When false principles, which have acquired some ascendancy over us, show themselves in their power, the truths that are gathered to oppose them shrink from the conflict, and hide themselves in our obscure and confused and false thoughts, and in our selfish and worldly affections, and even seek refuge in the extreme parts of the natural will and understanding. As representative of Christian experience in the progress of the regenerate life, this, like all similar trials and conflicts, is descriptive of a temptation, which is an inward straitness and distress, and ultimately of conflict. In these states of mind the evils and falsities that are excited and made active appear as if they were too many and too powerful to be overcome. This does not of necessity imply an evil state of mind. The best men have the severest temptations, and none can be really good without having passed through them. There is no real good but that which has overcome evil. Our Lord, who passed through all human experience, suffered the direst temptations, and in the bitterness of His soul prayed that the cup might pass from Him. Saul in Gilgal, with his distressed and trembling people, is in this state of trial. In this great emergency what is he to do? The host of the Philistines is before him, but Israel is utterly helpless. In their distress the Israelites had one unfailing resource— to call upon their God. But in matters of national interest and of great importance it was necessary to consult the Lord by Urim and Thummim, or to approach Him by sacrifice, and this required one who was entitled to exercise the function of a priest. Samuel had previously made an appointment to meet Saul in Gilgal, to offer burnt-offerings, and to sacrifice sacrifices of peace-offerings, but he had required him to wait seven days. It must have been an anxious time for Saul, yet he remained faithful to the engagement he had made. But when he had tarried seven days, and Samuel came not to Gilgal, and the people were scattered from him, Saul must have been in deep distress, and his must have represented a severe temptation indeed. But in temptation, as in prayer, there is nothing more needful than trust. If the Divine promise seems to fail, and the answer to our prayer does not immediately come, we must not conclude that the Lord has forgotten to be gracious. We must wait patiently for Him, and fret not ourselves in any way to do evil. Saul forgot to act upon this principle-He called to his attendants to bring him a burnt-offering and a peace-offering, and he at once assumed the office of the priest. No sooner had he offered the burnt-offering than Samuel came. Saul went out to meet him and salute him, but Samuel, aware of the sin he had committed, asked him what he had done. The reasons he assigned, that the people were scattered from him, that he feared the Philistines would come down upon him, and not having made supplication to the Lord, that he therefore forced himself, and offered a burnt-offering, did not satisfy Samuel. He said to him, "You have done foolishly: you have not kept the commandment of the Lord your God, which He commanded you; for now would the Lord have established your kingdom upon Israel for ever. But now your kingdom shall not continue: the Lord has sought Him a man after His own heart, and the Lord has commanded him to be captain over His people, because you have not kept that which the Lord commanded you."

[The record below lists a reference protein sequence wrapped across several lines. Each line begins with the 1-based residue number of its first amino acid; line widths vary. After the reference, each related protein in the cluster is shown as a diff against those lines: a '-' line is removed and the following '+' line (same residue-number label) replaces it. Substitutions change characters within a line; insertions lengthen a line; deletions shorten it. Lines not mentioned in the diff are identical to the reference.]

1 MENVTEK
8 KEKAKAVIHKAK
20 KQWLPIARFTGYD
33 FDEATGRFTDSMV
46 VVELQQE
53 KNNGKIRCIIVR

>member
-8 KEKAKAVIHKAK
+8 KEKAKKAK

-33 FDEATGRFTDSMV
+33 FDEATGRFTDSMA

It is impossible to conceive otherwise than these circumstances were of Divine arrangement; and it is almost as impossible to conceive otherwise than that they have a Divine meaning deeper than the history itself reveals. Samuel's delay was no doubt intentional; he knew what Saul would do; and he was prepared not only to pronounce Saul's forfeiture of the throne of Israel, but to intimate to him that another had already been chosen to take his place. Under the Jewish economy the usurpation of the priest's office was a serious crime; because it represented a great profanation, that of exercising the priestly office without possessing the priestly character; and also that of the natural man usurping the function of the spiritual, and the spiritual of the celestial, which is to appear at the marriage without a wedding garment. The result of this is like that which would follow from an angel of his own will ascending into the heaven next above that to which he belongs, which would for the time quench the flame of his own life without enkindling another.